Upon arriving at The Media Club with fifty minutes until the show, I encountered a sizeable line. We were all waiting to see Marlon Williams, backed by the Yarra Benders. Williams is a folksy-bluegrass singer from New Zealand, only 24 years old. His solid background in choir reaffirms his ability to hit the lofty notes he sets before himself.
More than 90% of the audience looked 30 and above, some seeming to reach their 50s and 60s. I couldn’t find a single empty seat. Jackets and purses were strategically placed around the short booths. These folks clearly knew how to ensure themselves comfort.
Being one of the youngest people there – and being unable to sit – lead me to feel very out of place. I gravitated toward the only two other people that seemed to be around 20. We formed a clump and exchanged pleasantries. They’d come all the way from Washington to see Williams. One of them was pretty enamored with him, but hadn’t been able to hear much by Williams prior to the concert, as only a few songs were available in the U.S. They were also surprised by the audience’s age; the bartender agreed, remarking: “I’ve never served such an old crowd, and that’s all I’m going to say.”
The lights dimmed, then illuminated a woman with bangs and a sweet smile: Shelley Short. This Portland native was perfectly twee. Endearing without being annoying, she reminded me of Zooey Deschanel 7 years ago. Her voice is distinctly high pitched but still solid and unwavering in delivery. She sang some haunting folk songs from the 1870s and a few obscure folk songs. In Short, great opener.
After the mid-show shuffling of performers, Marlon Williams took to the stage with his 4 piece crew. He commanded the cozy venue with his melodious voice and tall stature. He probably could have pressed his palms against the ceiling if he’d tried.
The band’s sound was honest and raw, but still fully baked. The twangy guitar and upright bass took a comfortable backseat to Williams’ powerful vocals, slowly enunciating each lyric. Some songs were about relationships (“I know you’ve seen it all before / But you haven’t seen the lonely side of her”), but some were more abstract: “Looking in from the outside / Couldn’t see this truth / You’ve been given too much time.”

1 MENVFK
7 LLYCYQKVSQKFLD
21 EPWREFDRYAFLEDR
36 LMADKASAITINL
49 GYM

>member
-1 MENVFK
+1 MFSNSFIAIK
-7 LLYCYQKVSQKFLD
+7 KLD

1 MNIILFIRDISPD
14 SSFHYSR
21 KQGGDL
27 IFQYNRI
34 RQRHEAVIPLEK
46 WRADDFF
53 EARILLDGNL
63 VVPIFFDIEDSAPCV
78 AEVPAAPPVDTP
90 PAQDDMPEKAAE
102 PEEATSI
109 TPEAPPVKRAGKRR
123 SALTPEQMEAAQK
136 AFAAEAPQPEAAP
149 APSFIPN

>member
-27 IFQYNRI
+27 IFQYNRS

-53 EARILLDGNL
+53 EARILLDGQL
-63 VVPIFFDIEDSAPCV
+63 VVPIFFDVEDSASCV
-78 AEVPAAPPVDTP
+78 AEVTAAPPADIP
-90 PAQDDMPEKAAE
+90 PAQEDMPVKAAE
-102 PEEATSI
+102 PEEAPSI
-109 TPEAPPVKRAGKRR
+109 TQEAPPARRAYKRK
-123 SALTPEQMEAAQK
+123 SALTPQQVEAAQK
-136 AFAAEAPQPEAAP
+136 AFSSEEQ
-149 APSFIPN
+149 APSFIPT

As the concert progressed, the other youths and I played detective. Apparently, Marlon Williams performed at last year’s Vancouver Folk Fest. That helped to explain the many well-dressed yet down-to-earth looking older people.
Incidentally, one of the songs was about “intergenerational miscommunication”. There was certainly a factor of intergenerationalism right in the venue, but, I was pleased to find, little miscommunication. By the end, my fellow youths and I agreed that being surrounded by older people was surprisingly enjoyable. Unlike some shows where everyone is sizing everyone else up, the audience was focused on simply enjoying the music and each other’s company. Most of the people around us had probably stopped caring about looking cool before we were born.
Slowly, the band finished their set, then hopped back up for the encore. The second to last song was a slow and pleasant one that held everyone in a sleepy trance. Then, just as the crowd began to lull, they launched into a propulsive number that kicked up the energy once more. Williams freed the mic of its stand and swung his arms through the air, almost touching the ceiling a number of times. The crowd fed off his inspired gusto. As Williams’ set came to a close, the crowd applauded one more time. Grinning faces and sustained clapping suggested that the crowd was quite satisfied. The boys jumped off the stage once more, and the lights went on.
It was unifying to see all the satiated faces suddenly lit up, all inspired by Williams’ heartfelt set. Though the night had started a tad uneasily, it had bloomed into a soulful experience that united many – and spanned age gaps.
Follow Marlon Williams on their tour here.